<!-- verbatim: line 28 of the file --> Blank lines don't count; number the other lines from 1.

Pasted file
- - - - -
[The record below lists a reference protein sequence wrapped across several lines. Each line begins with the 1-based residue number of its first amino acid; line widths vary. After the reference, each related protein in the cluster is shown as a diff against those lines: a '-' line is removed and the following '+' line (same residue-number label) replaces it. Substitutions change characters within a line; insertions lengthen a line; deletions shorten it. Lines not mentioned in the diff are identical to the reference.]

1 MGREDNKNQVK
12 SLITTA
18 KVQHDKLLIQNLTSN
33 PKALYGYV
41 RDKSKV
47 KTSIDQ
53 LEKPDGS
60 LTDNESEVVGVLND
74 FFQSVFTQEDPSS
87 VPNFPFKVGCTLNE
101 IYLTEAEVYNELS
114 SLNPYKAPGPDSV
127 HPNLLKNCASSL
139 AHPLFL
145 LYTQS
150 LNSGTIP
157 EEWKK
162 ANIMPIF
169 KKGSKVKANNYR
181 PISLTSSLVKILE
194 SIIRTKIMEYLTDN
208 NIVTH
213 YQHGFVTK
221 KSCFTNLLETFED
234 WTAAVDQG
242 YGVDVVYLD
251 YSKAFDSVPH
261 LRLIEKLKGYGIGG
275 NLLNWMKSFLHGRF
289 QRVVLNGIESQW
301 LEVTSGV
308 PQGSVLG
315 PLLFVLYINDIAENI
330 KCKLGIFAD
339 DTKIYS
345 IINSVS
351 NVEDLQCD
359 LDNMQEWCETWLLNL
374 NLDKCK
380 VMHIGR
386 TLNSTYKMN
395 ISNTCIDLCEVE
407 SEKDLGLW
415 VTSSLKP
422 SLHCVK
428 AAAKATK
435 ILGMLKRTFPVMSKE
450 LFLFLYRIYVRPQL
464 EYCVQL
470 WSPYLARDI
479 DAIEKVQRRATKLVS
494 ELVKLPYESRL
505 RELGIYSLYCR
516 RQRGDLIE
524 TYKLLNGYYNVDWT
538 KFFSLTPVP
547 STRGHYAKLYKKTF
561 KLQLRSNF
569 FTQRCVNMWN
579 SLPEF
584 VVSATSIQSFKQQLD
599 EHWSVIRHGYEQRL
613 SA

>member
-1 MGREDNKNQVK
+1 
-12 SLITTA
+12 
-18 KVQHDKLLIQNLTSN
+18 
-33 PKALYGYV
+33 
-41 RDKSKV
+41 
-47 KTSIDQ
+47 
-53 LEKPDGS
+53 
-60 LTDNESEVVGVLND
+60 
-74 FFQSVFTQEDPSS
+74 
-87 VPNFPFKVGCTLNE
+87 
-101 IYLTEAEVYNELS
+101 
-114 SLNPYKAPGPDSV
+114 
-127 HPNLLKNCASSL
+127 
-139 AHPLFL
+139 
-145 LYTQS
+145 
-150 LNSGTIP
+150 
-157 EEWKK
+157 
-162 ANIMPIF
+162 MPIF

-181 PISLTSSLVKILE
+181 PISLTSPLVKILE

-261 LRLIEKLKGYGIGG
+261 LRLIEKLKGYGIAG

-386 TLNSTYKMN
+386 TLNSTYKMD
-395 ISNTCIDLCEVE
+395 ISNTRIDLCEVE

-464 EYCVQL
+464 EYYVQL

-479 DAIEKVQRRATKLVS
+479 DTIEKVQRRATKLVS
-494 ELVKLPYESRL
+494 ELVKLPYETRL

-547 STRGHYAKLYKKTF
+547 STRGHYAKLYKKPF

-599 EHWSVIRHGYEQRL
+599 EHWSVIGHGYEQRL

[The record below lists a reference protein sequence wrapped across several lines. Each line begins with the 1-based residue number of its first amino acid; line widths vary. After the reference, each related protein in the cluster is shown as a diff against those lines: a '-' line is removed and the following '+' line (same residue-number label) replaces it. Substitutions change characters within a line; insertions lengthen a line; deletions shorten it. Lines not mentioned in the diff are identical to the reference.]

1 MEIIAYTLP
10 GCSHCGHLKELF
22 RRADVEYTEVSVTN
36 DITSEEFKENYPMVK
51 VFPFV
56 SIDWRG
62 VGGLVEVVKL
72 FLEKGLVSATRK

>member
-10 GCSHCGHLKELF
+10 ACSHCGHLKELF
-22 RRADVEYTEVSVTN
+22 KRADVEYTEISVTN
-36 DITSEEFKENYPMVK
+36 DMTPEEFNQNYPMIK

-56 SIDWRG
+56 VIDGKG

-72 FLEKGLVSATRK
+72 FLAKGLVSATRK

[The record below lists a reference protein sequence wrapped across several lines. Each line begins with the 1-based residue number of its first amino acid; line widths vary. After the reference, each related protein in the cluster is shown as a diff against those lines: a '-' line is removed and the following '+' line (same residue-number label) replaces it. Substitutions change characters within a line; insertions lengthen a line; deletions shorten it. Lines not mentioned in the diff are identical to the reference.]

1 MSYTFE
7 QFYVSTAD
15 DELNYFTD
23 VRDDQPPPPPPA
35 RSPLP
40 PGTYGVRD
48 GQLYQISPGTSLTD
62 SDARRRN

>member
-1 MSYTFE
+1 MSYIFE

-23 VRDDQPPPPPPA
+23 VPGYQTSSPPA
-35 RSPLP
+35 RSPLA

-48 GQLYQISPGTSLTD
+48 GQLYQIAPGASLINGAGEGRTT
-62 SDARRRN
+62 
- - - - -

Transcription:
251 YSKAFDSVPH